This is the 45th story of the Mental Illness Recovery Series. Sarah has been most her life dealing with difficult symptoms, but thankfully she received help. This is her story:
Sarah is from Michigan, USA and loves to draw, paint, and write poetry and she is very career driven. Sarah’s said, “I would love to work at a design studio and be a full time graphic designer. A personal goal of mine would be to have one of my drawings or paintings hung in a gallery.” She was diagnosed by a psychologist in 2012 with bipolar type II, panic disorder, and agoraphobia. Sarah still has bipolar disorder and will continue to have it for the rest of her life. She has been able to manage her panic disorder with proper medication. Even though she was diagnosed with agoraphobia, she doesn’t believe she truly had it. Sarah said, “I think with the combination of my severe depression episodes and panic attacks, they kept me from leaving my house and socializing.” Sarah believes her mental disorders stem from genetics, because her birth mother was a bipolar schizophrenic. Sarah has different therapists, but has not been able to see them because she does not have the proper resources. Sarah also does take medication for her bipolar and panic disorder.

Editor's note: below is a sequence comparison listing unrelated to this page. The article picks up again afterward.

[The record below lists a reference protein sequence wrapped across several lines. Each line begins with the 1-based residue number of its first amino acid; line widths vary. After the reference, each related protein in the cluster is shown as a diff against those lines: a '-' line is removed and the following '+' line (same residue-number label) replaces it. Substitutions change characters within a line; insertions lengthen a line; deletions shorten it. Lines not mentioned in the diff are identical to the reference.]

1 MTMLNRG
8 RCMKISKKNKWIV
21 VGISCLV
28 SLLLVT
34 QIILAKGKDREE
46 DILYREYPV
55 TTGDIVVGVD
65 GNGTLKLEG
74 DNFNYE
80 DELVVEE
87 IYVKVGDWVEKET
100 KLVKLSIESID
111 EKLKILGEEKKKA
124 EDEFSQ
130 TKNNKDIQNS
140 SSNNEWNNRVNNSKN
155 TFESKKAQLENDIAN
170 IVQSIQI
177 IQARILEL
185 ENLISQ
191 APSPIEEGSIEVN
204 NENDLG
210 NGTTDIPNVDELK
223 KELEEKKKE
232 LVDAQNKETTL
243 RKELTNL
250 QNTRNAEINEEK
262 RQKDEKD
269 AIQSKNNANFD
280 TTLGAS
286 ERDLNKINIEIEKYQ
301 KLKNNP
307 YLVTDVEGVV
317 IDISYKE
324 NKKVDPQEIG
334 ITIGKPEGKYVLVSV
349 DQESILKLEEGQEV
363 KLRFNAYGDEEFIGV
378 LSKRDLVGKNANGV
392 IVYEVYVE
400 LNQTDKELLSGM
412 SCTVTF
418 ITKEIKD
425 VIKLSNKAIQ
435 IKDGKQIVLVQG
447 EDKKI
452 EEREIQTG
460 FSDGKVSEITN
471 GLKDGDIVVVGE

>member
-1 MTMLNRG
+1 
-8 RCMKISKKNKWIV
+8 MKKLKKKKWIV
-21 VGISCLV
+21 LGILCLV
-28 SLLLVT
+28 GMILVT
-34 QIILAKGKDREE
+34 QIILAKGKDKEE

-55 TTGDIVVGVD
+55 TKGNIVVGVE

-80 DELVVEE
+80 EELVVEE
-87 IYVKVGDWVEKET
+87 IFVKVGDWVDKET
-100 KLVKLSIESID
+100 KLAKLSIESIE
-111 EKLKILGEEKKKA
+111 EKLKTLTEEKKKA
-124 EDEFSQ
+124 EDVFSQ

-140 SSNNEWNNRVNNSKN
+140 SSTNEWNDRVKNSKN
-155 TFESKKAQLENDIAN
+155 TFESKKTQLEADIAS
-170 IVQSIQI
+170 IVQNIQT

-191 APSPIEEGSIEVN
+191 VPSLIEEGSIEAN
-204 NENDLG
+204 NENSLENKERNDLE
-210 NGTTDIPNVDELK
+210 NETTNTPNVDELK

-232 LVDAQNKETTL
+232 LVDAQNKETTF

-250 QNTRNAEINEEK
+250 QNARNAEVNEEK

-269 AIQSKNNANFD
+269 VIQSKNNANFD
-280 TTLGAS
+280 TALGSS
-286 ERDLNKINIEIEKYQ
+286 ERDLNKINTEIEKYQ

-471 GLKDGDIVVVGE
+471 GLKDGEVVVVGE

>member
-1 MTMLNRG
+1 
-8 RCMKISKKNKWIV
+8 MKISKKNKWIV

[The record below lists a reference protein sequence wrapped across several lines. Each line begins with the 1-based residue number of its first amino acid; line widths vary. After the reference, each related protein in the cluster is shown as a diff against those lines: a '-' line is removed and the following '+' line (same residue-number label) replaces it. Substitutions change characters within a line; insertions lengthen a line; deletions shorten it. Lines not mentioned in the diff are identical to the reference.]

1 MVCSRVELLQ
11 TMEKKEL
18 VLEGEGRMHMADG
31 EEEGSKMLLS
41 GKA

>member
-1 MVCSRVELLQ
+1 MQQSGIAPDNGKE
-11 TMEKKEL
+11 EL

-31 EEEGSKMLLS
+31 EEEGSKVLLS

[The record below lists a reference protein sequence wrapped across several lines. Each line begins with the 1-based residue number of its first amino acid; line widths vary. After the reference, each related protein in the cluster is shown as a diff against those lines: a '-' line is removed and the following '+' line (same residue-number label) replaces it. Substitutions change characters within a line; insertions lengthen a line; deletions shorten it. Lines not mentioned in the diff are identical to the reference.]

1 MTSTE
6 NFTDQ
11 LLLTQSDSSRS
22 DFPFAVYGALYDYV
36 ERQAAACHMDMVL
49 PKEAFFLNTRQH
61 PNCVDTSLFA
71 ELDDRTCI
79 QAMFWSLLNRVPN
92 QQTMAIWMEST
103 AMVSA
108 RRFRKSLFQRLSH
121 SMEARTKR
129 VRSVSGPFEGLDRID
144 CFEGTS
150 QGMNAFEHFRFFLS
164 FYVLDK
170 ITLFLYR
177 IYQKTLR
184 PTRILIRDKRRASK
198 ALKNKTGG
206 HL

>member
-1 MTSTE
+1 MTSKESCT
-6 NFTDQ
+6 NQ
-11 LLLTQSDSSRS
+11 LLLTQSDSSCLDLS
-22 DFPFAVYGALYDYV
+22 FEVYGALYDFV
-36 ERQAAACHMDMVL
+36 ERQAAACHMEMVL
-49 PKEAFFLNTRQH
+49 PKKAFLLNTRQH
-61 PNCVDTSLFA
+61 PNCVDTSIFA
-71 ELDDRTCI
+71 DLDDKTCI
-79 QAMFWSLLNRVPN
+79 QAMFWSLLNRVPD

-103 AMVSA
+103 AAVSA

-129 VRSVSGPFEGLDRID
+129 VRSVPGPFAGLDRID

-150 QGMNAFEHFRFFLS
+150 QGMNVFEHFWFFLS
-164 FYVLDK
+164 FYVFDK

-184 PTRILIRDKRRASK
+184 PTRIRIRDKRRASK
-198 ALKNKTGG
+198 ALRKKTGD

Sarah showed symptoms way before she was diagnosed, according to her older brother. She said, “When I was younger I would lock myself away in my room. I didn’t think much of it because I figured that’s what most young teens do. When high school started I got ‘sick’ on the bus every morning. Sometimes I would even end up throwing up as soon as I got to school. I thought I was just sick and it wasn’t until years later that I found out they were panic attacks.” Sarah ended up skipping class and by junior year she barely went to school. She would sleep for 15 hours straight at times and didn’t know she was depressed because it was never talked about in health class or with her family. She said, “I became more educated by doing my own research. That’s when I started to make sense of it and realized that I had a problem. I was embarrassed so I didn’t talk to anyone about it. When mental illness was talked about among my family, they thought these people were faking it or it was an excuse to act out or these people were plain just crazy.”